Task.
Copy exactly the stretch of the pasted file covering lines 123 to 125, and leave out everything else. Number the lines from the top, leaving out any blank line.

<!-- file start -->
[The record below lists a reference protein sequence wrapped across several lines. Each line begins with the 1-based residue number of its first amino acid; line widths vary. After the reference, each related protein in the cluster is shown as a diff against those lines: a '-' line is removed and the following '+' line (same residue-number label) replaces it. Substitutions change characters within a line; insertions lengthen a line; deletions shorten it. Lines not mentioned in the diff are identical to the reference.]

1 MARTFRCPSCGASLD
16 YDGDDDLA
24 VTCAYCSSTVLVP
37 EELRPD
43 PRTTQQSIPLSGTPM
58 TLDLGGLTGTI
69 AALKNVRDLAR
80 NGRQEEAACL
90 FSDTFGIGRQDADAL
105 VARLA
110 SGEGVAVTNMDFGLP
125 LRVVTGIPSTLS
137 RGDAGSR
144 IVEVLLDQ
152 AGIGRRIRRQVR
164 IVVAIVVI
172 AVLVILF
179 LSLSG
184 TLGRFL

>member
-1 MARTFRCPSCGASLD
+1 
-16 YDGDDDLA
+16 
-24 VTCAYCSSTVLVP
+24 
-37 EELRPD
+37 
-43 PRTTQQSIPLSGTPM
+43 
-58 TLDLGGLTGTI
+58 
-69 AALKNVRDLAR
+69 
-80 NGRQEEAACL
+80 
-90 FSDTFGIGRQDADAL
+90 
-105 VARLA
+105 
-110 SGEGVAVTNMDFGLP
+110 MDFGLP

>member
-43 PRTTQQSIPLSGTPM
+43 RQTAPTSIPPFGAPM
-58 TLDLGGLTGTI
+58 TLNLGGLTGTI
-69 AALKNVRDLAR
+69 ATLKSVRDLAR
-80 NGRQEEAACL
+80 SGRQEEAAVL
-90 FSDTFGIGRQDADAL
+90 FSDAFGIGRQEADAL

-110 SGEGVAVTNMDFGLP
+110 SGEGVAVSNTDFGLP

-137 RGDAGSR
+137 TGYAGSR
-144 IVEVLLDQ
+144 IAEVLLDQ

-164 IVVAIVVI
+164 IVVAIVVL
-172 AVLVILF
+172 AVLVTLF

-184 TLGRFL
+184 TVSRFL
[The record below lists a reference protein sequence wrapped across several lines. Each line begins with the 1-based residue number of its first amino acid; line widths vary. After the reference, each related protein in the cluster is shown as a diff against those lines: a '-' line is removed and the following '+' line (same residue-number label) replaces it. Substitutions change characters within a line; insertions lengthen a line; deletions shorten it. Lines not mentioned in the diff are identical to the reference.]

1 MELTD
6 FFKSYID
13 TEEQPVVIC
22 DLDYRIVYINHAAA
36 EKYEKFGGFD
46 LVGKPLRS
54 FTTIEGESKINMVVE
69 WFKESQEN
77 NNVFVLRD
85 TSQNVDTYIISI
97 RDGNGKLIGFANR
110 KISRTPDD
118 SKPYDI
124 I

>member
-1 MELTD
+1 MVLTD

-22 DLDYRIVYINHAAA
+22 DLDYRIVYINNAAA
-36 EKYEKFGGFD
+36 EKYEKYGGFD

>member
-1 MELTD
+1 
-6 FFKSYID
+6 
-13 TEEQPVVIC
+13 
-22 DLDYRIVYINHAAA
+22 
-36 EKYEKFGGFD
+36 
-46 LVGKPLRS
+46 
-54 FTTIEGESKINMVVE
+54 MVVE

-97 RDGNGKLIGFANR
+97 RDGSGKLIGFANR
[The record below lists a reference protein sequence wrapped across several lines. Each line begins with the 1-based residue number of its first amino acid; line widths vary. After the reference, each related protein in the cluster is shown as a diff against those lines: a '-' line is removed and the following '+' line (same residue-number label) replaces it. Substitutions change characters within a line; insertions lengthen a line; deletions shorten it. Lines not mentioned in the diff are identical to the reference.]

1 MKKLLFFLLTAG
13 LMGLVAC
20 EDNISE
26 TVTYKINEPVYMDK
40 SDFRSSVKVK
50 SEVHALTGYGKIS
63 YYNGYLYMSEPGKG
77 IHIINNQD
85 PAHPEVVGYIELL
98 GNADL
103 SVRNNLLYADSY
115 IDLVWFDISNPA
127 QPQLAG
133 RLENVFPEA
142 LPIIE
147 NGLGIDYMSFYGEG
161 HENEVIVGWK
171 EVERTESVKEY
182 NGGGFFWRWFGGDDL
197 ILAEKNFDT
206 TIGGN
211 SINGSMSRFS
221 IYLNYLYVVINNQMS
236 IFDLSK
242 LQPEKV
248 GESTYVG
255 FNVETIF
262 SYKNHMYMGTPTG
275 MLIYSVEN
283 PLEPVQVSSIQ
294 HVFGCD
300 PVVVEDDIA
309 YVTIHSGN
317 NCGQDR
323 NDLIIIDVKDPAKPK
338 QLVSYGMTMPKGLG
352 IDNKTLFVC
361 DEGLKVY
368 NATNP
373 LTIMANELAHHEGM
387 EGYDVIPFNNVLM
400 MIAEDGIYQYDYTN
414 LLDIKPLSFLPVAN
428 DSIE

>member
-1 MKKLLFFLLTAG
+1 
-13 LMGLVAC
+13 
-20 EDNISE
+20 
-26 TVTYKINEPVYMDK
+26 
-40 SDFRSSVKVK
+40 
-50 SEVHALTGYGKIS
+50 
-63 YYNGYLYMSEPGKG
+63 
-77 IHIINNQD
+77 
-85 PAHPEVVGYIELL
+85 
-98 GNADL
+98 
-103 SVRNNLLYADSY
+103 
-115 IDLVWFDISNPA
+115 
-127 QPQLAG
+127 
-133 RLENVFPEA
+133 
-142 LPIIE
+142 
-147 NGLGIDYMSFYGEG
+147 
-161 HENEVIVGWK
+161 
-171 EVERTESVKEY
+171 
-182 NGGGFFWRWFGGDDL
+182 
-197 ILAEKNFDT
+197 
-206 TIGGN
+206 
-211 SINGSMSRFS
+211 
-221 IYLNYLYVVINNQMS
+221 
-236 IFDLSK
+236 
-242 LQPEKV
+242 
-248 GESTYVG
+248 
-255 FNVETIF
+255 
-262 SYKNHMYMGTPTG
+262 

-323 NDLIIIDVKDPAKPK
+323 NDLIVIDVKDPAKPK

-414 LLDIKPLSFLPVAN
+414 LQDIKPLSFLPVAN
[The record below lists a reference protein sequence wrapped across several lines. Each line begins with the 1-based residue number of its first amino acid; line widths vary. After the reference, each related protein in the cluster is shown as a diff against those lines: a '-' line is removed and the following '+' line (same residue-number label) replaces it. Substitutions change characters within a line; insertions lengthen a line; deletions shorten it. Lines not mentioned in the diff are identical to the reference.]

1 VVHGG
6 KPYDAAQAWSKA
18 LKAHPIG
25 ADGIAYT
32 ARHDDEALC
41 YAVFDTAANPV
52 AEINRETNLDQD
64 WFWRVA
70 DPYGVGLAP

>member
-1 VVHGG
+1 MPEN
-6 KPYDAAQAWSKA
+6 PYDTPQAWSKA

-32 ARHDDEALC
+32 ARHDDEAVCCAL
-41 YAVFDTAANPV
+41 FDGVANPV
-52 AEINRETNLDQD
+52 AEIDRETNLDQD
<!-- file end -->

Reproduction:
161 HENEVIVGWK
171 EVERTESVKEY
182 NGGGFFWRWFGGDDL